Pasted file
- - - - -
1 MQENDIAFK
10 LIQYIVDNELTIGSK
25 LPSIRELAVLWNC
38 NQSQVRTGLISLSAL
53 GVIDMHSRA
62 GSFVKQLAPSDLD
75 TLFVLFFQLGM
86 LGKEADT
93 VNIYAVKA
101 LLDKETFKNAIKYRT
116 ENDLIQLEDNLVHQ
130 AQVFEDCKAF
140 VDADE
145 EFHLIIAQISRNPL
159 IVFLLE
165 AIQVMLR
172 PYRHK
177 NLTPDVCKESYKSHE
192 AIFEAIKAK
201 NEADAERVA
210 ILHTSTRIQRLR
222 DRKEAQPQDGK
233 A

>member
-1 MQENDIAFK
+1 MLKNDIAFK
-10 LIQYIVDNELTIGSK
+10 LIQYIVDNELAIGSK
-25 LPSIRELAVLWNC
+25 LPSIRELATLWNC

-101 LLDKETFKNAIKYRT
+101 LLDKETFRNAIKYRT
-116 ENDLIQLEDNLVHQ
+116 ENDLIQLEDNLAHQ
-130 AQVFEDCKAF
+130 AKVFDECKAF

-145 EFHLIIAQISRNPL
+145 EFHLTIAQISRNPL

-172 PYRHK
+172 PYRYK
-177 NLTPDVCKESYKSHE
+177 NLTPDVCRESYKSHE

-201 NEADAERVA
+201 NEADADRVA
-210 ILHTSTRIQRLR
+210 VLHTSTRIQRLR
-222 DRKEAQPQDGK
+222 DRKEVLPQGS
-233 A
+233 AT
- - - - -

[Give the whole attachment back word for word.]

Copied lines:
1 MQENDIAFK
10 LIQYIVDNELTIGSK
25 LPSIRELAVLWNC
38 NQSQVRTGLISLSAL
53 GVIDMHSRA
62 GSFVKQLAPSDLD
75 TLFVLFFQLGM
86 LGKEADT
93 VNIYAVKA
101 LLDKETFKNAIKYRT
116 ENDLIQLEDNLVHQ
130 AQVFEDCKAF
140 VDADE
145 EFHLIIAQISRNPL
159 IVFLLE
165 AIQVMLR
172 PYRHK
177 NLTPDVCKESYKSHE
192 AIFEAIKAK
201 NEADAERVA
210 ILHTSTRIQRLR
222 DRKEAQPQDGK
233 A

>member
-1 MQENDIAFK
+1 MLKNDIAFK
-10 LIQYIVDNELTIGSK
+10 LIQYIVDNELAIGSK
-25 LPSIRELAVLWNC
+25 LPSIRELATLWNC

-101 LLDKETFKNAIKYRT
+101 LLDKETFRNAIKYRT
-116 ENDLIQLEDNLVHQ
+116 ENDLIQLEDNLAHQ
-130 AQVFEDCKAF
+130 AKVFDECKAF

-145 EFHLIIAQISRNPL
+145 EFHLTIAQISRNPL

-172 PYRHK
+172 PYRYK
-177 NLTPDVCKESYKSHE
+177 NLTPDVCRESYKSHE

-201 NEADAERVA
+201 NEADADRVA
-210 ILHTSTRIQRLR
+210 VLHTSTRIQRLR
-222 DRKEAQPQDGK
+222 DRKEVLPQGS
-233 A
+233 AT